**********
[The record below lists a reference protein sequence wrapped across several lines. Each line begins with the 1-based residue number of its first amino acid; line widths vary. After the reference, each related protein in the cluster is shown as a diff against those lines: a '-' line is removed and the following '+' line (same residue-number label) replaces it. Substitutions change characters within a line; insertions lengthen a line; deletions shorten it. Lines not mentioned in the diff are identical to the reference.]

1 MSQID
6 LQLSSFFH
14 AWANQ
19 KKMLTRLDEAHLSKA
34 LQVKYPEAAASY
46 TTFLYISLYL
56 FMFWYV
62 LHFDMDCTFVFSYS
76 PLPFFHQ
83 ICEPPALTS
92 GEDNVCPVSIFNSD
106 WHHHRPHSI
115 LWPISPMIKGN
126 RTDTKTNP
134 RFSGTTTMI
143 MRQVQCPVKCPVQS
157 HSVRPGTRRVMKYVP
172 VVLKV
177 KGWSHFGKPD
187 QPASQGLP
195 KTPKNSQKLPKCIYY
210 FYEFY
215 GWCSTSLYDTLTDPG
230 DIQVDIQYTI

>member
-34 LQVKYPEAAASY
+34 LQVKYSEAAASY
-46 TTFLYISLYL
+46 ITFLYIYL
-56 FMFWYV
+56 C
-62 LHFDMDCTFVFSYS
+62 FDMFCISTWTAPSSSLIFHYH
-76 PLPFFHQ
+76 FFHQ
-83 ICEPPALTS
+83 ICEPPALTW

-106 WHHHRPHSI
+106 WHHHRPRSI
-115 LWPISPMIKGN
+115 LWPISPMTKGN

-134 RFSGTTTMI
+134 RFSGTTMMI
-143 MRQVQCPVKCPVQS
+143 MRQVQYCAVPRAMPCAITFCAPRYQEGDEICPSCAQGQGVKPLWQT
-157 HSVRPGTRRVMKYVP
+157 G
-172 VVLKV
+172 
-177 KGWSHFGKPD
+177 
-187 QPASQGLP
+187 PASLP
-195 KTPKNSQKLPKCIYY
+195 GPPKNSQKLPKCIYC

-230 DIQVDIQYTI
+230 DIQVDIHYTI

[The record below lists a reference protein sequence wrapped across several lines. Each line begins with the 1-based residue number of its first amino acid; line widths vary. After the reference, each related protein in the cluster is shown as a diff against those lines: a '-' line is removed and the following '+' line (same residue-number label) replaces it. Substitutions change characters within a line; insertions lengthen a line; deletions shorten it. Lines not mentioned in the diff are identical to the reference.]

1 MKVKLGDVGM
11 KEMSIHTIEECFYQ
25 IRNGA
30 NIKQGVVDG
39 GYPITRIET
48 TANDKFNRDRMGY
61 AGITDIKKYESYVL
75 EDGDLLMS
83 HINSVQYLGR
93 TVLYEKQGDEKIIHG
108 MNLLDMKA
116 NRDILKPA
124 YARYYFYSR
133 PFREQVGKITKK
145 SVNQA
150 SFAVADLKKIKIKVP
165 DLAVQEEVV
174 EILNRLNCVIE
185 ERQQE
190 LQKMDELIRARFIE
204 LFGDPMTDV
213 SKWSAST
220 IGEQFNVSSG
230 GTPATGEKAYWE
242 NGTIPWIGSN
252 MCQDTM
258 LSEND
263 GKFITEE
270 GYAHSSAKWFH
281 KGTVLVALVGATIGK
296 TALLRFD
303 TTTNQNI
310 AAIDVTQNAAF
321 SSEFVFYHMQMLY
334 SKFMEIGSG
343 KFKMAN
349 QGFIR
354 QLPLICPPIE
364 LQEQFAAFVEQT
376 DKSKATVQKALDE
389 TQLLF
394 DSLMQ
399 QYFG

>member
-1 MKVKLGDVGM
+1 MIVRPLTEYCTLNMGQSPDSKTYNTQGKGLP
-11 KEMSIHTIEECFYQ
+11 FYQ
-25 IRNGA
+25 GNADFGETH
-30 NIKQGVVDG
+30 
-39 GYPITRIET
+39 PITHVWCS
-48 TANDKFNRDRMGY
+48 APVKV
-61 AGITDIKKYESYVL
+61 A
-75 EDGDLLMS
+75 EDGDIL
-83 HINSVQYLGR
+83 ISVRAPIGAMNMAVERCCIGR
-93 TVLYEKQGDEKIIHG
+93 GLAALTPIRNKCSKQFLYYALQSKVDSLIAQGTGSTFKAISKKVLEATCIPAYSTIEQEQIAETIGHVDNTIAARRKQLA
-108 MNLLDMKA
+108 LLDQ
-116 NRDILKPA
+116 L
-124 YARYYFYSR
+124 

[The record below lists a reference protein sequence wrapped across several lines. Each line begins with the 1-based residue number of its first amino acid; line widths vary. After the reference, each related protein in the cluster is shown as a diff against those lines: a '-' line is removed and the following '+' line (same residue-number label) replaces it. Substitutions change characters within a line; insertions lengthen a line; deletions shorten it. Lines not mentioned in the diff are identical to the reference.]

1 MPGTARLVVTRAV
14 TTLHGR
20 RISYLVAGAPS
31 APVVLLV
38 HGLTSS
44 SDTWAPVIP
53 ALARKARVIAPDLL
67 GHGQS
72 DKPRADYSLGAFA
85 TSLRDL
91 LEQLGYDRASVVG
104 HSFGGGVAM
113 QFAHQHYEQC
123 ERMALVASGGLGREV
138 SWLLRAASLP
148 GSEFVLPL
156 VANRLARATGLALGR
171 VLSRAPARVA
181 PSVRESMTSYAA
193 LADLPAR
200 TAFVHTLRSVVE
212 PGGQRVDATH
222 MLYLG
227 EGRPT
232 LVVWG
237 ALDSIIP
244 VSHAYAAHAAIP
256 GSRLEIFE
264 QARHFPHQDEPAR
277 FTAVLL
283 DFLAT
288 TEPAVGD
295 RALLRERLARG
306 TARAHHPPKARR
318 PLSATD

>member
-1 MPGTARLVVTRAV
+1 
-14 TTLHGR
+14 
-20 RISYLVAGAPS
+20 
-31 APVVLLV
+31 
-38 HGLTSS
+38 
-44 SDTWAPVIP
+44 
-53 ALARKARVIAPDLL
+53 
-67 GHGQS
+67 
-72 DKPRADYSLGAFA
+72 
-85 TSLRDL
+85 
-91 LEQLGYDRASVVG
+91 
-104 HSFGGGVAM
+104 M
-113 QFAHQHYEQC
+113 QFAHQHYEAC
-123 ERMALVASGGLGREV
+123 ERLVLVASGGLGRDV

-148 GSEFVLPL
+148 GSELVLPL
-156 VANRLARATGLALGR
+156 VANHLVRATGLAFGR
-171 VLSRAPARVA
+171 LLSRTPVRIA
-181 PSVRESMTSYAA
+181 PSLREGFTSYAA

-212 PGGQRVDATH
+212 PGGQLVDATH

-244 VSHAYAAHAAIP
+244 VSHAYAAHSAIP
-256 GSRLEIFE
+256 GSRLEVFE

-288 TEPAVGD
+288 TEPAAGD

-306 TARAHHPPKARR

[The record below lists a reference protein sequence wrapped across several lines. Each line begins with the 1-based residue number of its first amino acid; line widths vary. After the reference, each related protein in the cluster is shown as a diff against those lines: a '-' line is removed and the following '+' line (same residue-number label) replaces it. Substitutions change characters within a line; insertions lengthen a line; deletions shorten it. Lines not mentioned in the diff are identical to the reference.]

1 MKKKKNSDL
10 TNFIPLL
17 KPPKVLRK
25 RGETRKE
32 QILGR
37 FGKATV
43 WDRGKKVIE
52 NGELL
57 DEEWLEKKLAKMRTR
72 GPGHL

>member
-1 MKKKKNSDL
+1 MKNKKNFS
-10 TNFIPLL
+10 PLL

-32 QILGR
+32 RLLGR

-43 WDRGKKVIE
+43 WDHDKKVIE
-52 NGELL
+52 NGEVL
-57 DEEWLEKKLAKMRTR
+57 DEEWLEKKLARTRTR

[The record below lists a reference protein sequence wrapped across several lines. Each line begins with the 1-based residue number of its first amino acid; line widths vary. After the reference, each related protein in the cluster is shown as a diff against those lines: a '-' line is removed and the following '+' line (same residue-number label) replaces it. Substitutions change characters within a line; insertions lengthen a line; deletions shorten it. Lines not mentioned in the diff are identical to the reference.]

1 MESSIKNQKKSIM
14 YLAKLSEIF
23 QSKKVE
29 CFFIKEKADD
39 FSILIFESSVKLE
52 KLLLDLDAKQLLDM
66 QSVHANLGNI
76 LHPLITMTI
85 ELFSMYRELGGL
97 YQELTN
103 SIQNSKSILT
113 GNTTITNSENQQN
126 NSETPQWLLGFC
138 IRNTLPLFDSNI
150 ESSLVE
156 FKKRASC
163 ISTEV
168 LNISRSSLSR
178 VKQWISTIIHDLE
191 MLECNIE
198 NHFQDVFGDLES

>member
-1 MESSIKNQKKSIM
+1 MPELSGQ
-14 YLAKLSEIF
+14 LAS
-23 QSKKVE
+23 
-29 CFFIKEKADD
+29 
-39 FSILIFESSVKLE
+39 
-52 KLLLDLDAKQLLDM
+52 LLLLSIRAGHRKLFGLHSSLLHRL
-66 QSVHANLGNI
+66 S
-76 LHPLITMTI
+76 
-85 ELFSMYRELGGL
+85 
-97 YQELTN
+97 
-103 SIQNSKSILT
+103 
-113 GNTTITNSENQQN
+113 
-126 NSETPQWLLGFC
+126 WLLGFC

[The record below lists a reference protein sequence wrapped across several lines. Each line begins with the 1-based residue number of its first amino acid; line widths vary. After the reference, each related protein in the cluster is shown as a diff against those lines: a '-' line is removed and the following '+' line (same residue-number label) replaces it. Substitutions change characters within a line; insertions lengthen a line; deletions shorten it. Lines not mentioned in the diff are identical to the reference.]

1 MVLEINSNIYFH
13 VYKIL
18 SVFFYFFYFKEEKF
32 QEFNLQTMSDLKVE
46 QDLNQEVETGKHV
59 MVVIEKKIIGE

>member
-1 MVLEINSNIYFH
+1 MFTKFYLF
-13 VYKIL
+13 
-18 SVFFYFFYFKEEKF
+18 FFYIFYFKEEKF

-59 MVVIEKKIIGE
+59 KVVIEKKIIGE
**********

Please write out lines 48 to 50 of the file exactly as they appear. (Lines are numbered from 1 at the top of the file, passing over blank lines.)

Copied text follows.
+157 G
-172 VVLKV
+172 